Stop what you're doing and read this column from Stewart Mandel, who dives deep into the numbers to create the case that Tim Tebow will finish his career as the greatest player ever.
When I did a similar analysis for the Gators book I contributed to, I went beyond Mandel's formula, which was based entirely on fantasy-football-style individual stats.
You have to consider team performance and the player's role on that team. So: Tebow didn't just lead Florida to a national title in 2008; he was arguably the MVP of the '06 team in a sub role. Obviously, the 3rd title in 4 years -- affirming the "Tebow Dynasty" -- would close out the category.
And there is one other extremely important factor to "Greatest Ever": Mythology, that ethereal combination of on-field (non-quantifiable) moments and off-field legacy-building, in no small part helped by media coverage.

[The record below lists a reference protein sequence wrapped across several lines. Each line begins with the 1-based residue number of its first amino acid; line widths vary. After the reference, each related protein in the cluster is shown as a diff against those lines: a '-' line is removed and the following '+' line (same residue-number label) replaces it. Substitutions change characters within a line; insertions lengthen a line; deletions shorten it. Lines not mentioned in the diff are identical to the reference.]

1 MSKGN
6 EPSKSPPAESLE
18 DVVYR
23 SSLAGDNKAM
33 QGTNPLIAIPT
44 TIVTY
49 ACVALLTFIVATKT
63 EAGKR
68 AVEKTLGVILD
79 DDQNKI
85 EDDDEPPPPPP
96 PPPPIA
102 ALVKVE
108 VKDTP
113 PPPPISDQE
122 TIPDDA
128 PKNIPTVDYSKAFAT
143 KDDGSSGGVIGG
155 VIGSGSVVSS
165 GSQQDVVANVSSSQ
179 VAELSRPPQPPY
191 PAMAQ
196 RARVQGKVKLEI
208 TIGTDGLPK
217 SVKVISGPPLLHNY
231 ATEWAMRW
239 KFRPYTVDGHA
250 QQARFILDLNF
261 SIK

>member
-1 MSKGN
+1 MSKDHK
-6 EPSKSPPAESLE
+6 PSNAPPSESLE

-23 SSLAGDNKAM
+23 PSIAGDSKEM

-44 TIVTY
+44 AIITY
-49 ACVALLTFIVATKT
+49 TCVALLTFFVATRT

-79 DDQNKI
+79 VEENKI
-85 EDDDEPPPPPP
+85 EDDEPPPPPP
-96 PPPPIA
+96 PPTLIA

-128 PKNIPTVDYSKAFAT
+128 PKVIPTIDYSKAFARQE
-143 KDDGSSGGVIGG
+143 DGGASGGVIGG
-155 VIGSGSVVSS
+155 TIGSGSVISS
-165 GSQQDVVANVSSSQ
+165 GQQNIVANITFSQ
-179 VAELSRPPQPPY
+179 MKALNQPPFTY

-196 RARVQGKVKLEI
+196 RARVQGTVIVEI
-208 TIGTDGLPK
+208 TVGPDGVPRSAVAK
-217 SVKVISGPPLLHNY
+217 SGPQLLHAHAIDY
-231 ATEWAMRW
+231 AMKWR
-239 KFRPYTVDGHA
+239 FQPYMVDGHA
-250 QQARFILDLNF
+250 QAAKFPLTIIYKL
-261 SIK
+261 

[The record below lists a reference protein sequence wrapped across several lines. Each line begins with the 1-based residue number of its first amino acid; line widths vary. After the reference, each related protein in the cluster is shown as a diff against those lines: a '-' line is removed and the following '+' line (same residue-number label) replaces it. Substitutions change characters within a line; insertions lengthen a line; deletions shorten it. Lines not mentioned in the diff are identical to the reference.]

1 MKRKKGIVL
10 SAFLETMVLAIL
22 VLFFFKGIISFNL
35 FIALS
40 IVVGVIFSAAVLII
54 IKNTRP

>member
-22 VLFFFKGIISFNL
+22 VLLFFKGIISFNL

The quantitatively minded may shudder, but we like our "Greatest Evers" to be rounded out by myth -- see Muhammad Ali. See Michael Jordan. See Babe Ruth.
Vince Young was awesome, statistically. He led Texas to a title. But it was the myth of VY -- saving his greatest performance for the biggest game -- that catapulted him in the minds of fans.
This is where Tebow rules over anyone else in college football history -- already. I don't need to recite the various "mythic Tebow" moments -- just check the archives of this site.
But Tebow's individual stats (captured by Mandel and certain to be added to this season); his leadership of championship teams; and his mythology all combine to create "Best Ever."
Fascinating read, and you can see from this week's SN coverage and this week's SI coverage -- the "Is Tebow the greatest college football ever?" meme is ramping up.
Just remember who was there first... (Kidding. More like "Just remember who talks about this topic more than anyone else....")